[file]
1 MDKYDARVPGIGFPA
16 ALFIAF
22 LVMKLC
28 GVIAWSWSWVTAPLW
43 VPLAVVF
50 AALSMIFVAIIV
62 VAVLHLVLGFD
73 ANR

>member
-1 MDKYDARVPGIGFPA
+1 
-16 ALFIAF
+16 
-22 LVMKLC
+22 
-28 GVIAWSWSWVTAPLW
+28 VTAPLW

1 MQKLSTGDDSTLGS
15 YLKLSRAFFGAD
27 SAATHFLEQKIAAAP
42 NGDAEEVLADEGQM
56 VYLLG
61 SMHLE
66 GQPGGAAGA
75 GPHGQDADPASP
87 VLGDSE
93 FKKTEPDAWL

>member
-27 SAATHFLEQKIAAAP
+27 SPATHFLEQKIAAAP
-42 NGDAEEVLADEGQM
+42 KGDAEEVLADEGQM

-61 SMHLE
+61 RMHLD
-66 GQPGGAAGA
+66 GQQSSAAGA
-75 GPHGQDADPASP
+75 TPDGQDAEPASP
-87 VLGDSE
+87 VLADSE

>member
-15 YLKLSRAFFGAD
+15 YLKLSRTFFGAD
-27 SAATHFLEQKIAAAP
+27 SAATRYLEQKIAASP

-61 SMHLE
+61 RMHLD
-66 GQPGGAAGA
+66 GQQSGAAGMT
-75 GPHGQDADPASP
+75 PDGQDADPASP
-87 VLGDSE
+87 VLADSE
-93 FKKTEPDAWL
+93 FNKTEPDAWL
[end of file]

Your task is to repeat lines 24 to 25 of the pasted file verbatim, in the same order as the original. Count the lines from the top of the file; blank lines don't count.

66 GQPGGAAGA
75 GPHGQDADPASP